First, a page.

In the last two years, the rental market has changed drastically. Landlords are renting their properties at historic rates. As a result, Tenants are subletting their apartments or allowing friends to stay with them to help with expenses. While at first it may be beneficial, it could hurt them in the end. A Tenant should explore their options before renting their unit to another individual. To learn about why subleasing in Florida is a bad idea, contact the Law Office of Brian P. Kowal, PA at (954) 990-7552.
Why shouldn’t you Sublet your Lease in Florida?
Tenants are facing a difficult market. As more people move to Florida, Landlords have taken advantage of the demand. Specifically, increasing the monthly rent. While at first a Tenant may be able to handle the payments, unforeseen circumstances may cause them to fall behind. As a result, they will allow another individual to reside with them to help with the rent. Instead of paying to the Landlord, they pay directly to the Tenant creating a separate contract. This is also known as subleasing. Most leases prohibit subleasing unless the Landlord consents to it.
As a result of not obtaining the Landlord’s written approval, Tenants may find themselves subject to Eviction. If a Landlord discovers that the apartment was subleased without their consent, they can send them a 7 Day Notice to Cure. In other words, they will have seven days to remove the Sub-Tenant. However, the process takes more than a month. This creates an issue for the Tenant because they face removal by their Landlord. If the Tenant decides to leave instead of removing the sub-tenant, they are still liable. In addition, the Landlord can file an Eviction against the Tenant and include the Sub-Tenant as “all others in possession.”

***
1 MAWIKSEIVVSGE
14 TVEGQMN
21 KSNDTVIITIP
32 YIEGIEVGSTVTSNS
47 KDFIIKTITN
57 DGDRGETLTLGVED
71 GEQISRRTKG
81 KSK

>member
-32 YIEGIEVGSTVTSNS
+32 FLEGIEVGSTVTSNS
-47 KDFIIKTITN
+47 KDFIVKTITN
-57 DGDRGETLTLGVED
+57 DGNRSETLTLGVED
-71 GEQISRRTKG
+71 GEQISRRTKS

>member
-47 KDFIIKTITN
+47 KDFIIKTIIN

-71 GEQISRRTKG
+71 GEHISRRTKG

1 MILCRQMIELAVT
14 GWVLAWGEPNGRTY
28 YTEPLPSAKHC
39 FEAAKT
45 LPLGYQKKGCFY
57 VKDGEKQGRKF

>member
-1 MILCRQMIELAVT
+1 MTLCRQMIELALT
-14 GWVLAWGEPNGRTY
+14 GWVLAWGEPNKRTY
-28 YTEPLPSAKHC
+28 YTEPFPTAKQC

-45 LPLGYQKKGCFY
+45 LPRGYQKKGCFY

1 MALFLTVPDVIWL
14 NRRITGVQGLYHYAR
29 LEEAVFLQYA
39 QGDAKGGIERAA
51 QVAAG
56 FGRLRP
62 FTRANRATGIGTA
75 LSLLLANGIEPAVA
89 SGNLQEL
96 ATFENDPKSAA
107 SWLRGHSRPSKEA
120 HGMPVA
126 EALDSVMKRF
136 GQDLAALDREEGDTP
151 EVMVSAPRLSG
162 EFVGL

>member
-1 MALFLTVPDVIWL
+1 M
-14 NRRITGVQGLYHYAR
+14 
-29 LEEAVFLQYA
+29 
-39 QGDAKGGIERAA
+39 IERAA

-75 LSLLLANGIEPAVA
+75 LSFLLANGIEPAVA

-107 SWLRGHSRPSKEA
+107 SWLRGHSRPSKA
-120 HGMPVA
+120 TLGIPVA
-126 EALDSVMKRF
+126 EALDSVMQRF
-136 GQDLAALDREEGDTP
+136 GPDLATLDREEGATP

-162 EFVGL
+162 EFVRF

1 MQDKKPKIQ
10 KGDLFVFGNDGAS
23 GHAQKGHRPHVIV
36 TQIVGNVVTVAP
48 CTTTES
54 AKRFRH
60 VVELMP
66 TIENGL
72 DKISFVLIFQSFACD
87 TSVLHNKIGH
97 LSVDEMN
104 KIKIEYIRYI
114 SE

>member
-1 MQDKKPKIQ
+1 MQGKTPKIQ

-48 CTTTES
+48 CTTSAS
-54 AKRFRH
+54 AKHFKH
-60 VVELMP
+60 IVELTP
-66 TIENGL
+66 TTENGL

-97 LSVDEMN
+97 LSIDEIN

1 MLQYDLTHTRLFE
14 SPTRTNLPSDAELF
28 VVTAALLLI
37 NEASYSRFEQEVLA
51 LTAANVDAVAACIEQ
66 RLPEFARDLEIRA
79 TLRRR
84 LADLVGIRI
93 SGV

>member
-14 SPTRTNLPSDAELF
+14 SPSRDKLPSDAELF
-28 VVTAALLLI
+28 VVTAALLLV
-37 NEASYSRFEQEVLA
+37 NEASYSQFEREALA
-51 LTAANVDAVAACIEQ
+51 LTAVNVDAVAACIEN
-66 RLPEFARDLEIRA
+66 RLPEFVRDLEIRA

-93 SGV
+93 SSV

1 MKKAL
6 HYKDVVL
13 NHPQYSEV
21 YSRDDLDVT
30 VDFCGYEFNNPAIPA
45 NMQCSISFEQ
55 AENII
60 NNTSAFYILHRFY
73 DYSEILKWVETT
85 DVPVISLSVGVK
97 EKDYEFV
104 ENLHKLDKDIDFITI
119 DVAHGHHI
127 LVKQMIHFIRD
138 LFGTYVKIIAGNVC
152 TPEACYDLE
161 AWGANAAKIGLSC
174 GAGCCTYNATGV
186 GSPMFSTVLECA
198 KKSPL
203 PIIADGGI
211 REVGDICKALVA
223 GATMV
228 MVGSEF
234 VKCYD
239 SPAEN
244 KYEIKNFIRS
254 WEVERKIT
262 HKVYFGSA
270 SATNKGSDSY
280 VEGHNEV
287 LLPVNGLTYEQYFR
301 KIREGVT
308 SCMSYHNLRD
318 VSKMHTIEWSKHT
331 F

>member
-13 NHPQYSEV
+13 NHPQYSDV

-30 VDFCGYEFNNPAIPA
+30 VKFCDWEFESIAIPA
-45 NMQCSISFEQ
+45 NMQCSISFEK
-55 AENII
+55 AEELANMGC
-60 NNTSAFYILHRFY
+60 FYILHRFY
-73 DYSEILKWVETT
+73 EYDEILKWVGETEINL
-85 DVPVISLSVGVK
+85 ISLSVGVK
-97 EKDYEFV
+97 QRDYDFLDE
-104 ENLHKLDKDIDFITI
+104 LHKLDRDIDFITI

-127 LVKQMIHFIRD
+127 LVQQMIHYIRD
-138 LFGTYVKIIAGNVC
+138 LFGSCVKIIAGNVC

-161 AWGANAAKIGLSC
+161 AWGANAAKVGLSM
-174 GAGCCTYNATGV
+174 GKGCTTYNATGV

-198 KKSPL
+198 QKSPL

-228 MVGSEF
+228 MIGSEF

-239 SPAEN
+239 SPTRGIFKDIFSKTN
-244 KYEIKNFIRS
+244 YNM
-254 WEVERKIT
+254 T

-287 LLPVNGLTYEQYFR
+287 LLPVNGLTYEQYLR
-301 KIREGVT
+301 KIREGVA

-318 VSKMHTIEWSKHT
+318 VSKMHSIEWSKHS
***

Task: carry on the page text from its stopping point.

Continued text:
How does a Landlord remove a Sub-Tenant if the Tenant leaves?
Some Tenants decide to vacate without removing the Sub-Tenant. If this occurs, the Landlord has two options. They can file an Eviction against the Tenant even though they no longer live there. Accordingly, they are still liable for the Sub-Tenant since they allowed them to reside in the property. On the other hand, the Landlord can decide to only file an action against the Sub-Tenant. The quickest way to remove them is to file an Unlawful Detainer. Since the Landlord is not in a lease with the Sub-Tenant, he does not need to file an Eviction. The benefit is that he can remove the Tenant in a shorter time period.
If you have questions about why subleasing in Florida is a bad idea, contact the Law Office of Brian P. Kowal, PA at (954) 990-7552.